Here's a table with the detailed test results:
Now we can take a look at our comparative summary diagrams.
First of all, let’s see how much faster the new GeForce GTX 660 Ti is compared to the previous-generation mainstream card GeForce GTX 560 Ti 448 Cores. Of course, it would have been better to take an ordinary GTX 660 Ti (the 448 Cores version is closer to the GTX 570) but we didn't have one at hand. Anyway, here are the results:
So the GTX 660 Ti is an average 31-35% faster at 1920x1080 and 38-44% faster at 2560x1440. The maximum gap (over 100%) can be observed in Metro 2033 at certain settings, yet the new card also enjoys a huge advantage in such games as Total War: Shogun 2, Battlefield 3, Batman: Arkham City, Lost Planet 2 and S.T.A.L.K.E.R.: Call of Pripyat, and also in 3DMark 2011. Take note of the fact that the GeForce GTX 660 Ti enjoys a larger advantage over the GeForce GTX 560 Ti 448 Cores with antialiasing turned off rather than on. It is easy to explain. The fast GPU of the newer card is just limited by its 192-bit memory bus whereas the GeForce GTX 560 Ti 448 Cores, on the contrary, has a slower GPU but its 320-bit bus is better suited for heavier graphics loads.
The next pair of diagrams compares the GeForce GTX 670 with the GTX 660 Ti. Let's see the gap between the new product and its higher-class cousin.
The gap is actually not very large. The GTX 660 Ti is an average 13-19% slower than the GTX 670 at 1920x1080 and 15-23% slower at 2560x1440. That’s not much considering that the GTX 670 costs 33% more. The effect of the narrow bus can be seen again, by the way: the gap is wider when antialiasing is turned on.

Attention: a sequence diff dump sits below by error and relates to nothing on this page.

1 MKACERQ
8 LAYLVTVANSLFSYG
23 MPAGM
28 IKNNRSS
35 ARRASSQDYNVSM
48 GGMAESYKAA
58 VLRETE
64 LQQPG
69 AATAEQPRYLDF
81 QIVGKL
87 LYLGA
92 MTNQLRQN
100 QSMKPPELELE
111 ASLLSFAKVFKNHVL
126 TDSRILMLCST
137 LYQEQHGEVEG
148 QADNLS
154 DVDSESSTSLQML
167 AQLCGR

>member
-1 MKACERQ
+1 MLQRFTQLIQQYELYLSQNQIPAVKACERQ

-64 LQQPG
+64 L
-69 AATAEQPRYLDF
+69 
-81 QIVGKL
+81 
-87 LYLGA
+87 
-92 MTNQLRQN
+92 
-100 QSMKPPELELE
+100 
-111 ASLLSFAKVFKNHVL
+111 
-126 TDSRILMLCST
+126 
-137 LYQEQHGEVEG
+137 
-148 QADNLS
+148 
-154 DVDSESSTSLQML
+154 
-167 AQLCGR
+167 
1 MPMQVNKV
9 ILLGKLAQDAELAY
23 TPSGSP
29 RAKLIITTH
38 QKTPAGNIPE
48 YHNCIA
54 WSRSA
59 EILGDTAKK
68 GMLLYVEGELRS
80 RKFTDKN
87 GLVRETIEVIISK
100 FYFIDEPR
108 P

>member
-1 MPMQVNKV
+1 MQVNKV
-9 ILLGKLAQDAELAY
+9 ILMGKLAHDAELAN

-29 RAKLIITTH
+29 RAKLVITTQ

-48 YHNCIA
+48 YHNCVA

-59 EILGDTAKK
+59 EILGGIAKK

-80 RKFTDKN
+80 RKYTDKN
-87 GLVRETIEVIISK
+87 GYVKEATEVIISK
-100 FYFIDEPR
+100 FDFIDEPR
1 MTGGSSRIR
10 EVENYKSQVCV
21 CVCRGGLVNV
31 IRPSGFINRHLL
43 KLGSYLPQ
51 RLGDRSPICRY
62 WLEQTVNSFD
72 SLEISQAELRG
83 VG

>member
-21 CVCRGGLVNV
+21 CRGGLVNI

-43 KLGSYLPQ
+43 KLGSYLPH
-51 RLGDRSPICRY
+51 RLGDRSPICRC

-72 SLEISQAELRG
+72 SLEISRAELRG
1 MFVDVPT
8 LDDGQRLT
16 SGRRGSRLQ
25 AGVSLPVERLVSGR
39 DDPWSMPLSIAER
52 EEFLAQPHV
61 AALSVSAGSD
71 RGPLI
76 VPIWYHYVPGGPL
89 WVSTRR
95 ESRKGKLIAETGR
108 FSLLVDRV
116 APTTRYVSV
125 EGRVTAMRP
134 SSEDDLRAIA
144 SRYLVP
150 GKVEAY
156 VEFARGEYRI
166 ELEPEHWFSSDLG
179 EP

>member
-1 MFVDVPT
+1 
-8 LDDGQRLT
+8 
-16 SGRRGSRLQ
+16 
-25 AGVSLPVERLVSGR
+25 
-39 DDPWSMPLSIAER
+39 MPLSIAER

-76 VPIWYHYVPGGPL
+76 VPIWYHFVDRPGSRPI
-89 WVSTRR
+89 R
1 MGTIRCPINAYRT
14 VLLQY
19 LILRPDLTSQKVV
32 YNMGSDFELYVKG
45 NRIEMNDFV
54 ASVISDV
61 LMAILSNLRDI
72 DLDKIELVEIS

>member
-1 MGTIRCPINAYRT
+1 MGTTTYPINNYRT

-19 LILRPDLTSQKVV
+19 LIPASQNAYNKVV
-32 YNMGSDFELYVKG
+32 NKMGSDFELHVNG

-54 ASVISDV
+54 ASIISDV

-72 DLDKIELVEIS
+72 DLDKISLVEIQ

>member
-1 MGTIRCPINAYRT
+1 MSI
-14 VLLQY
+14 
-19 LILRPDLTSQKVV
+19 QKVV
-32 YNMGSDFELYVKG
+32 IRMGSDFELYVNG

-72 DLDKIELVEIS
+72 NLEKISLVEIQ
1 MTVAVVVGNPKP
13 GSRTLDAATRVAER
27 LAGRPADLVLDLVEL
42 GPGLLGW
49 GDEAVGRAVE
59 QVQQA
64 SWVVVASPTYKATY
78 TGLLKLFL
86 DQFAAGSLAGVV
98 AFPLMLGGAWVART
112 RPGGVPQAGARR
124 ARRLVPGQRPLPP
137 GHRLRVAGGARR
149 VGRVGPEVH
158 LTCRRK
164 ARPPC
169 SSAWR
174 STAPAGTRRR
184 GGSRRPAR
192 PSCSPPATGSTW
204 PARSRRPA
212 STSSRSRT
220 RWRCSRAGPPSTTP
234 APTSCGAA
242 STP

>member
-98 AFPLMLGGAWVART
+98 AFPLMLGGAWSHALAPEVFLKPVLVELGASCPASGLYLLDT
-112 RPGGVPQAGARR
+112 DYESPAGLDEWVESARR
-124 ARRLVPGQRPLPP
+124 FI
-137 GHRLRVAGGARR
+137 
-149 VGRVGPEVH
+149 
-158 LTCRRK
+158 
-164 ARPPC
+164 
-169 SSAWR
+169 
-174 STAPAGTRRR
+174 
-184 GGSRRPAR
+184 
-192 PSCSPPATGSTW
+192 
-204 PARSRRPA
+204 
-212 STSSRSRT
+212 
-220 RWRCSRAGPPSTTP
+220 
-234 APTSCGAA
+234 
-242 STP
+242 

Now let’s see if this gap can be bridged by overclocking the GeForce GTX 660 Ti to 1063/7168 MHz.
Indeed, the two cards are comparable now except in Sid Meier’s Civilization V where the GTX 670 still enjoys a large advantage. So, if you’re into overclocking, you may want to buy a new GTX 660 Ti (after its price stabilizes) instead of a GTX 670.
Now that we know the position of the GeForce GTX 660 Ti in Nvidia's product line-up, let's check out its standing relative to AMD solutions. First goes the Radeon HD 7870 GHz Edition which has the same recommended price as the GeForce GTX 660 Ti.
They are identical in price but not in performance. The Radeon HD 7870 GHz Edition wins in DiRT Showdown, Sniper Elite V2 and (at the heavier settings) in Metro 2033: The Last Refuge, Aliens vs. Predator (2010), Sid Meier's Civilization V and Batman: Arkham City. But the rest of the games and benchmarks are won by the GeForce GTX 660 Ti. The latter is an average 12-17% faster at 1920x1080 and 6-13% faster at 2560x1440. That’s good but only if the GTX 660 Ti costs as much as the Radeon HD 7870 GHz Edition costs now.
Because if the GeForce GTX 660 Ti hits the market at a higher retail price, it will have to compete with the Radeon HD 7950 with the following outcome:
The Radeon HD 7950 improves AMD's position even more in the games where the Radeon HD 7870 GHz Edition was superior and adds a win in Crysis 2 to that. The other tests are still won by the GeForce GTX 660 Ti, but by a smaller margin. Mathematically, the Radeon HD 7950 is faster than the GeForce GTX 660 Ti across all the tests (by -2 to +6% at 1920x1080 and by 5 to 14% at 2560x1440).
As we wrote in the test methods section, AMD has prepared to meet the GeForce GTX 660 Ti release by updating the Radeon HD 7950’s BIOS and increasing the latter’s GPU clock rate by 125 MHz. With the new BIOS the Radeon HD 7950 is clearly better than the GeForce GTX 660 Ti.
Well, the last pair of diagrams is too provocative to comment upon. The GeForce GTX 660 Ti overclocks well, too, and the Radeon HD 7950 itself can easily reach higher clock rates than those of the new BIOS.